Could COVID-19 accelerate the use of Telemedicine in Africa?
Join us for a 60-minute Twitter chat to share your views about how the COVID-19 outbreak could accelerate the use of telemedicine in Africa using the hashtag #hcsmSA. All stakeholders including startups, healthcare providers, patients, NGO’s, policymakers, payers, journalists, educators and students etc. locally and globally are welcome. The public transcript will be recorded by Symplur.
T1: How do you think telemedicine can make a difference to healthcare?
T2: What have been the greatest hurdles to Africa implementing telemedicine in the past?
T3: Even if telemedicine is widely accepted, what barriers do you think we still need to overcome?
(e.g. language barriers, connectivity, disabilities or sharing our private medical history electronically)
T4: What issues do you feel exist when it comes to global telemedicine platforms in Africa?
(e.g. different demographic prescribing guidelines or privacy legislation like the POPI Act)
T5: Was there a time when you think telemedicine might have helped you, a friend or family member?
CT: (Closing Thoughts): Is there anything you feel is important to add to this conversation?
Start your answers with T1, T2, T3, T4, T5 or CT for transcript purposes
Answer only after the moderator prompts. Questions will be prompted every 8-10 minutes, but keep answers coming using the relevant T and number. Introduce yourself if you are joining. Use the #hcsmSA hashtag in all tweets so you are visible to others in the chat as well as on the Symplur transcript afterwards. Please also include any of the other COVID-19 hashtags which are trending in South Africa like #CoronaVirusSA and #COVID19SA.
Telehealth has been described as the distribution of health-related services and information via electronic information and telecommunication technologies. It allows long-distance patient and clinician contact, care, advice, reminders, education, intervention, monitoring, and remote admissions.  Well-designed telehealth schemes can improve health care access and outcomes, particularly for chronic disease treatment and for vulnerable groups. Not only do they reduce demands on crowded facilities, but they also create cost savings and make the health sector more resilient. 
The HPCSA which acts as the regulatory authority for the health sector in South Africa had published guidelines for the practice and use of telemedicine. Booklet 10 of the HPCSA Guidelines provides the ethical framework for which such virtual services must be conducted in,  however, because of the recent COVID-19 outbreak the HPCSA has agreed to temporarily accommodate both public and private healthcare providers to reduce the need for face-to-face consultations which puts both of them at a higher risk of exposure to this deadly disease. 
There are multiple barriers which impact the use of telemedicine in South Africa which include digital literacy, access to ICT’s and other digital divides, gender equality, poverty and concerns around cyber and personal medical information protection.  Further to this, the limitation of a doctor not being able to physically examine a patient or perform diagnostics has been of concern. For example, in a recent study, it was reported that direct-to-consumer telemedicine visits for children with Acute Respiratory Infections (ARIs) were more likely to receive antibiotics and less likely to receive guideline-concordant antibiotic management compared to children at primary care physician visits and urgent care visits. The increased use of antibiotics, in this case, is of concern to bacterial resistance, therefore, solutions to e-Prescribing should be carefully considered.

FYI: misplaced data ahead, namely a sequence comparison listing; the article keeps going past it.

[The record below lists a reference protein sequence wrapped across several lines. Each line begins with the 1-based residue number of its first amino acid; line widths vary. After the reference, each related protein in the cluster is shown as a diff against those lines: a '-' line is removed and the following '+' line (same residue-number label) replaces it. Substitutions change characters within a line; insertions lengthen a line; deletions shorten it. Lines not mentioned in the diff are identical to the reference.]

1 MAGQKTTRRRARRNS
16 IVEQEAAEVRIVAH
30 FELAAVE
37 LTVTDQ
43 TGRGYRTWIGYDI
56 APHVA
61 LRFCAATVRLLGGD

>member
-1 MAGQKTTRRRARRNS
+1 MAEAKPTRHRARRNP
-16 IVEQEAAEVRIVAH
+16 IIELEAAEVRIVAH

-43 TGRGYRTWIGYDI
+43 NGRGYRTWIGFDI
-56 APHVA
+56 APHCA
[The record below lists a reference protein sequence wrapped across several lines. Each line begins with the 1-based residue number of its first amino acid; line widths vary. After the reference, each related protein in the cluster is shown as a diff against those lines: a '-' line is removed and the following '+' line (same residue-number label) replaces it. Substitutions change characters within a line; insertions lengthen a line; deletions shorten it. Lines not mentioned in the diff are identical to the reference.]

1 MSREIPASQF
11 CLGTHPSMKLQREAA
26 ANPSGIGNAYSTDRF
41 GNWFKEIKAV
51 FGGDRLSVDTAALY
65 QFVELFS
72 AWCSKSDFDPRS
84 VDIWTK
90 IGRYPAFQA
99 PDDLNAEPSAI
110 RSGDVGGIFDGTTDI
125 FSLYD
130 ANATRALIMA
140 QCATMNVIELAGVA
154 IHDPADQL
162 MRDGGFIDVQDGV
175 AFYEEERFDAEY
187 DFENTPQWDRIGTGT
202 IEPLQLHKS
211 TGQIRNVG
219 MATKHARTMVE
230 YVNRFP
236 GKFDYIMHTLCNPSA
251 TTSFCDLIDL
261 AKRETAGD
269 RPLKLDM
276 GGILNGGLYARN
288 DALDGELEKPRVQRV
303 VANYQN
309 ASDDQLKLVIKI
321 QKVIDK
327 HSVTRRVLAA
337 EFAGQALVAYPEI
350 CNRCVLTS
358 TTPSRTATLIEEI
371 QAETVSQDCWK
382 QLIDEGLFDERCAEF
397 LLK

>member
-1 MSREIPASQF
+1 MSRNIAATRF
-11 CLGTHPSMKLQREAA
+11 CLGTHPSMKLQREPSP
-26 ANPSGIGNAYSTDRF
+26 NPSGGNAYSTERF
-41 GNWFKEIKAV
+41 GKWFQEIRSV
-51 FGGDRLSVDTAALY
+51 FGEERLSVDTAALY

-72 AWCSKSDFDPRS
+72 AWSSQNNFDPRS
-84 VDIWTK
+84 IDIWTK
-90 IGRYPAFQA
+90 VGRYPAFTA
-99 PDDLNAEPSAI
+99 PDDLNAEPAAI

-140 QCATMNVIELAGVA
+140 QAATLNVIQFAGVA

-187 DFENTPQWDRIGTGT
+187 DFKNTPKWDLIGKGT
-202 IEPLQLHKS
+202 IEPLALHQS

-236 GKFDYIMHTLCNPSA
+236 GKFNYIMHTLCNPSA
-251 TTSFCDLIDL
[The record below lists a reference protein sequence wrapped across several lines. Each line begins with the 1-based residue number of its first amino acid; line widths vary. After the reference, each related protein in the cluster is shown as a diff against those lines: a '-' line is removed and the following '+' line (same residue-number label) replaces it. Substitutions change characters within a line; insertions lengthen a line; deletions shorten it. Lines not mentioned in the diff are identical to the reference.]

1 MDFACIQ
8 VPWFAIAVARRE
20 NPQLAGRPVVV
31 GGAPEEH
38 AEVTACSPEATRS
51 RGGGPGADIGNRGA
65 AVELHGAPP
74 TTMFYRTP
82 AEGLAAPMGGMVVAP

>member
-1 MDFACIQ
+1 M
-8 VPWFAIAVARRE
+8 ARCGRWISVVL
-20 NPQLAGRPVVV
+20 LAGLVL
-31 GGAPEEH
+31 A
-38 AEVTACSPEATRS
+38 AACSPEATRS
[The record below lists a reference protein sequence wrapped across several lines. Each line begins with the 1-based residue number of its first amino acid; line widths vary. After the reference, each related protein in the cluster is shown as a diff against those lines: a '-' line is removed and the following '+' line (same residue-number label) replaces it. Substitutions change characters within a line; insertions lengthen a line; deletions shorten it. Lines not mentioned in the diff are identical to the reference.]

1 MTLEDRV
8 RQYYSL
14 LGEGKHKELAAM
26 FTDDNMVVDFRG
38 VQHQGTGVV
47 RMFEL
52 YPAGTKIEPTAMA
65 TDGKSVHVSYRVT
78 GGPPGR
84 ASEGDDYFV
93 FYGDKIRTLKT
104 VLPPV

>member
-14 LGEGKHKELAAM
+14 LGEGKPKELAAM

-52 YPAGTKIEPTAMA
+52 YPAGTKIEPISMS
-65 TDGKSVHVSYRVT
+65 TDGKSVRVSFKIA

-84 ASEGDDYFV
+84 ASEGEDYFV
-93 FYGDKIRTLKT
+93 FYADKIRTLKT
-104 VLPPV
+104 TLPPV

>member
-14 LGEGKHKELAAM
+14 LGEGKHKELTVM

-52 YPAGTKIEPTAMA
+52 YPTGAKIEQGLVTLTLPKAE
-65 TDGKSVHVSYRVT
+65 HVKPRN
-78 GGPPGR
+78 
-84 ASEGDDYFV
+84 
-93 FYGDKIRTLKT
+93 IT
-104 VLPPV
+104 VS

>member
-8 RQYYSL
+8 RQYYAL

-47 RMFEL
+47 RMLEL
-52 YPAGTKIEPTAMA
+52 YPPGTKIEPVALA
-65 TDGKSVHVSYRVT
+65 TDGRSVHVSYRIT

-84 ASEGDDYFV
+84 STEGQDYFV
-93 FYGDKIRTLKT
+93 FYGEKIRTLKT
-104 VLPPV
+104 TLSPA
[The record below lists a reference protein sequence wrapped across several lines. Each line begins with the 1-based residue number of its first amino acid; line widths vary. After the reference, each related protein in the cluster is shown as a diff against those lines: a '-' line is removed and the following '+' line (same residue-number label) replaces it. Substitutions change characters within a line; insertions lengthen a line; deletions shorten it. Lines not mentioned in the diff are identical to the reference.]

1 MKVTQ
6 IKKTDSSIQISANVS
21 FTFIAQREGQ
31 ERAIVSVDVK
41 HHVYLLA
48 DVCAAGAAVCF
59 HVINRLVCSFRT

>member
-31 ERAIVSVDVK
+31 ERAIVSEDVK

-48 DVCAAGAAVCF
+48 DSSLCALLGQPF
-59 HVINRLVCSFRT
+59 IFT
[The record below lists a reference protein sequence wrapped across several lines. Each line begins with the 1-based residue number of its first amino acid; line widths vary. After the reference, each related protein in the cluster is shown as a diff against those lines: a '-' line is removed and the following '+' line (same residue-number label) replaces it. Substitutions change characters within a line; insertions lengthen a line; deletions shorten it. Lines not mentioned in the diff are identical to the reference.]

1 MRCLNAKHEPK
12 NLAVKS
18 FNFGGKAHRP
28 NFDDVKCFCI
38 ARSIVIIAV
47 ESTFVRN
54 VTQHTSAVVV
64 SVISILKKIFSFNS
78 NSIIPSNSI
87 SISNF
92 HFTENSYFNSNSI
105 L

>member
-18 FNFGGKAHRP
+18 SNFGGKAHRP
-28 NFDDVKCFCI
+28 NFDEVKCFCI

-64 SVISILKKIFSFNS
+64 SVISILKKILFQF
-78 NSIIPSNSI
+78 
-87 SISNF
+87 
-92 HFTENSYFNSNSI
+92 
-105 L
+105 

As a patient who underwent multiple facial surgeries after a car accident in 2004 that resulted in a fatal antibiotic-resistant infection that nearly cost my face and life and having my patient journey turned around by a 30-minute video consultation in 2011 because of a craniofacial surgeon called Dr Edward J. Caterson at the Brigham and Woman’s Hospital in Boston, I am excited to see that telemedicine may finally be implemented in South African. Dr Caterson couldn’t physically examine me, but from my medical records, he had enough information to advise what types of doctors and surgeries I required. After a few different consultations in Johannesburg, the doctor that mimicked him was a highly respected professor. South Africa had a shortage of specialists like Dr Caterson, therefore having the ability to receive direction from him in the USA made it possible for me to make more informed and careful decisions which resulted in fewer complications. This technology is long overdue and hopefully, after COVID-19 more is done to implement it.
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- The chat runs for 60 minutes, but you can join in at any time.
- Start answers with the relevant T’s and number for transcript purposes.
- Answer each question after the moderator prompts but keep answers coming even if we move onto the next one. We don’t want to miss out on your views!
- Both panel experts and attendees are invited to participate because everyone’s perspective counts.
- Use the hashtag (#hcsmSA) in all of your tweets or you won’t be visible in the chat.
- More information about how to participate in a Twitter chat can be read here